Let's say we have a regular expression ("a" | "b"(~!"b"))*, written in Perl or other similar languages that support lookahead, which should match a list of a and b's where b's are not followed by b's.

The Perl regular expression engine is not based on Thompson DFAs and uses arbitrary backtracking, which I'm not looking for. Do you know of any known method for translating such a regular expression with lookahead into an NFA and then to DFA that accepts the described language? Any papers that describe the challenges of adding lookahead and lookbehind to DFAs and how to compose them?

I have done some trial and errors and it looks like composition in face of the Kleene star operator is problematic.

  • $\begingroup$ related question : cs.stackexchange.com/questions/2557/… $\endgroup$
    – yago
    May 12, 2014 at 10:42
  • $\begingroup$ I've seen that post. In the end, the author says that there should be some nondeterminism involved. Does it mean that we cannot create a DFA? Also, I couldn't fully follow the example in the link. If you know how the example works, could you please explain to me how he deducts that {a,b,c}∗c{a,b}+{a,b,c}∗ is equal to /(?=c)[ab]+/. $\endgroup$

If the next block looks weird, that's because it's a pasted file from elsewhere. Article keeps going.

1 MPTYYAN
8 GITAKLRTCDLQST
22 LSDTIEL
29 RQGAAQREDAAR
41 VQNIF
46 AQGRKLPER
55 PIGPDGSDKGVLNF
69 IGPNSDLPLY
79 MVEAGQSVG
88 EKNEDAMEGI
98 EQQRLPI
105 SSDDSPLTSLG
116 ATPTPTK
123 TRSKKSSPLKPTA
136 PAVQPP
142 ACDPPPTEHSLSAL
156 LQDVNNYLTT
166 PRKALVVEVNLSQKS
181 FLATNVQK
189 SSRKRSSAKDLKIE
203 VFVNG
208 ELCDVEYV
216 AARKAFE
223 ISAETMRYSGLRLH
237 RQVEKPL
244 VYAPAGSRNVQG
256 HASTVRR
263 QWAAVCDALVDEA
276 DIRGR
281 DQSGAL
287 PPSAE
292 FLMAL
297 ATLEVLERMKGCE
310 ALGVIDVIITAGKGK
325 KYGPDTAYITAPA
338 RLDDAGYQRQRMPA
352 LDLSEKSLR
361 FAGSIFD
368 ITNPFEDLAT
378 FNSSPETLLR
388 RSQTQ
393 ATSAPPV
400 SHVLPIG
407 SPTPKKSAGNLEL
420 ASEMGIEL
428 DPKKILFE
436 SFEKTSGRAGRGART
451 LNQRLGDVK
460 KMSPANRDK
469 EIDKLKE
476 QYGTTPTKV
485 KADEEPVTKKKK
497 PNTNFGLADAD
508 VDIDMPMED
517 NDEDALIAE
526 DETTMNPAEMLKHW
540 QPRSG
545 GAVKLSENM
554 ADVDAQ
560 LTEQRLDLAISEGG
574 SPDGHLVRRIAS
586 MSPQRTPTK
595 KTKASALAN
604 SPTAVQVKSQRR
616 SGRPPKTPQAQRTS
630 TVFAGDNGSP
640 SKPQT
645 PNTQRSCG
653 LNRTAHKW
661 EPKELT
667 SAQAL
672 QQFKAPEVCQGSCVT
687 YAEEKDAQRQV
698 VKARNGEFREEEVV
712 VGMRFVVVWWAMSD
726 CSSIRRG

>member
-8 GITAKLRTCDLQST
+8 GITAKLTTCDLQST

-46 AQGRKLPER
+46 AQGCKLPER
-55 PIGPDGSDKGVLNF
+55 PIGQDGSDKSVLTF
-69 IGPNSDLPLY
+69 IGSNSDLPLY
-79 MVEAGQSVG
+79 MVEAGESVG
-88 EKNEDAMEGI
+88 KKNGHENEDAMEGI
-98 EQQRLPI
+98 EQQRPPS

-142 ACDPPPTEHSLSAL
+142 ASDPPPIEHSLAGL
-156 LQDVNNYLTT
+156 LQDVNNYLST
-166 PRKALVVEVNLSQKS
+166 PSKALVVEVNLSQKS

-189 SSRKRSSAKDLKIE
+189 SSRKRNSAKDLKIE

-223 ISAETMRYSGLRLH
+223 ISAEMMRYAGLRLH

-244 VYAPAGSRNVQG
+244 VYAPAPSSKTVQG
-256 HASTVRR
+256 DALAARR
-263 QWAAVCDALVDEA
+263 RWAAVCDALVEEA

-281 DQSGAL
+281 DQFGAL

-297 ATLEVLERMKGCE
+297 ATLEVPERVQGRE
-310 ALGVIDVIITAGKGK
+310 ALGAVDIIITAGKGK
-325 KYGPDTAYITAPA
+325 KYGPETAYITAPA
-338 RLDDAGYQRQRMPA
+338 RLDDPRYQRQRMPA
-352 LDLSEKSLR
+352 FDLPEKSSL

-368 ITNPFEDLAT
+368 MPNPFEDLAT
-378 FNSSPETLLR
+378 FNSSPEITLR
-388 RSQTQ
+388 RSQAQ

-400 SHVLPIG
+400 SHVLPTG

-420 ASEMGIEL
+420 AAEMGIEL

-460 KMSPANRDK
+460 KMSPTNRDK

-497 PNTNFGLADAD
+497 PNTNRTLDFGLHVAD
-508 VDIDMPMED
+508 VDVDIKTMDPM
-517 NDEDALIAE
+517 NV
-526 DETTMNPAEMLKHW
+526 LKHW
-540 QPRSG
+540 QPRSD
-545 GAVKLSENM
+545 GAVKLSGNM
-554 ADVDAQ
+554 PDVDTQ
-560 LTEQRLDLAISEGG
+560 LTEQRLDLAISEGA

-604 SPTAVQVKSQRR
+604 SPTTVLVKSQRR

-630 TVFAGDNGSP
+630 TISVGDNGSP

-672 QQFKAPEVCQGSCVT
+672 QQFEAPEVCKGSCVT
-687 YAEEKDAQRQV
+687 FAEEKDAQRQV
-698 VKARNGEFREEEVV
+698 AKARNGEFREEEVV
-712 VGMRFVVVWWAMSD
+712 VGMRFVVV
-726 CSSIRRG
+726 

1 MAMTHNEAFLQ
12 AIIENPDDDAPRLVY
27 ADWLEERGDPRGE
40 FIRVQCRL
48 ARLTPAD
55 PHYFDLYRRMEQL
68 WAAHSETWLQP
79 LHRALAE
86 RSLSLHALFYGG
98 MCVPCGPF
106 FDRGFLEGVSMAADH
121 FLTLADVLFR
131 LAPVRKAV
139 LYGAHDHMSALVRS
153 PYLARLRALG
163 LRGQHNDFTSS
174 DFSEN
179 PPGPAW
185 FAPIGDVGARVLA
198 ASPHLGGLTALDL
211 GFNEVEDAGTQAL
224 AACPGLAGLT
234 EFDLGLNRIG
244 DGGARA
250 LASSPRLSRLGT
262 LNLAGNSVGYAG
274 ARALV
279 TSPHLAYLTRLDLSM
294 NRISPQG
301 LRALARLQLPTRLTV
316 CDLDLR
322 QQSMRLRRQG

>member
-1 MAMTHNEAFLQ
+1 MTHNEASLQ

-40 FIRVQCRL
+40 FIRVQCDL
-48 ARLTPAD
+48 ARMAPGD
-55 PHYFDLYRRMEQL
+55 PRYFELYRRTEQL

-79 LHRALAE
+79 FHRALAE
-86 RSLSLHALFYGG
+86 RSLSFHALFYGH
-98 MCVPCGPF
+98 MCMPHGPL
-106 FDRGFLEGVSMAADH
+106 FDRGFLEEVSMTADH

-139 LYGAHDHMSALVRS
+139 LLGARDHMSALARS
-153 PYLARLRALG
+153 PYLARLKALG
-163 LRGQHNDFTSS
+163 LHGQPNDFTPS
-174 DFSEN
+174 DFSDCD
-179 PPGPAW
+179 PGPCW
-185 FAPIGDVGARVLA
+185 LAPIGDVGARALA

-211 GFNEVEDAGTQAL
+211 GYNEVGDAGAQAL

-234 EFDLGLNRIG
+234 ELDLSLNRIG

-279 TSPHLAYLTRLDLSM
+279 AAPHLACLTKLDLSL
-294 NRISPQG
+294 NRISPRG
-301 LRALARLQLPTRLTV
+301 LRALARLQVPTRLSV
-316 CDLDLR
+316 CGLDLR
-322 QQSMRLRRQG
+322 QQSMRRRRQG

– Wickoo
    May 12, 2014 at 12:17
  • $\begingroup$ From what I understood, he says that when you want to get back the word that matches the expression, then you need to keep traces of index when the match begin, and when it ends. But I guess this is not specific to lookahead/behind, since an automata is just decisionnal (word is accepted or not), while when matching in real life, you also want the corresponding position of word in text. $\endgroup$
    – yago
    May 13, 2014 at 13:30
  • $\begingroup$ For the expression, he says that you try to match a whole text with your expression at once, hence you could replace /(?=c)[ab]+/ by /.*c[ab]+.*/ and the result of the match (yes or no) will be the same. I guess his point is that lookahead/lookbehind doesn't change anything from the decisionnal point of view (matching or not), but only on the index you store to retrieve the matches, that is something apart from automata stuff. But I may be totally wrong though $\endgroup$
    – yago
    May 13, 2014 at 13:33


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